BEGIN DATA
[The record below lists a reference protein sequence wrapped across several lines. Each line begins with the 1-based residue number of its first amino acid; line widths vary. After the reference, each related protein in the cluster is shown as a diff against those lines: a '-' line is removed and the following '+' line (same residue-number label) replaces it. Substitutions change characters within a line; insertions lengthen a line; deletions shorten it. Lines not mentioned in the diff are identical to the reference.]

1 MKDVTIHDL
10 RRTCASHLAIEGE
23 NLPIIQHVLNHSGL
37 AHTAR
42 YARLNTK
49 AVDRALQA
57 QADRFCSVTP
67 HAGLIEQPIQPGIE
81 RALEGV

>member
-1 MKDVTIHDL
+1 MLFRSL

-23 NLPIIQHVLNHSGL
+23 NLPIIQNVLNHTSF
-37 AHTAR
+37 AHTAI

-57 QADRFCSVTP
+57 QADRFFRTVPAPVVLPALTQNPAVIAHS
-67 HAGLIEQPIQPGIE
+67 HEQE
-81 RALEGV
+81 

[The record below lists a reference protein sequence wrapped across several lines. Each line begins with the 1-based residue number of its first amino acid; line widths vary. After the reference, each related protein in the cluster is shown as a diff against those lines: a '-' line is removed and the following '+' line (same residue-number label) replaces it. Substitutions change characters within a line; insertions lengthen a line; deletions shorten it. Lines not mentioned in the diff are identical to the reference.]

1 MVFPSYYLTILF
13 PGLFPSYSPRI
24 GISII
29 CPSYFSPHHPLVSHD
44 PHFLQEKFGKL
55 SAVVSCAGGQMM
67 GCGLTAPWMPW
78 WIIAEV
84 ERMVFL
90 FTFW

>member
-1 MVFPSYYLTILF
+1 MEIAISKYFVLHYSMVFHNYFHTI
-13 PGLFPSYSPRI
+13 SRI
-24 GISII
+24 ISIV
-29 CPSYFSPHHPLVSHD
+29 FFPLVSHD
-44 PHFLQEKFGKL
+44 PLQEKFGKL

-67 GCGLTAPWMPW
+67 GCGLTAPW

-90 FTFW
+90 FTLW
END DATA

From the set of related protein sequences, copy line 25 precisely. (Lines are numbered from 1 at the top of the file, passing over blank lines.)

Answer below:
1 MVFPSYYLTILF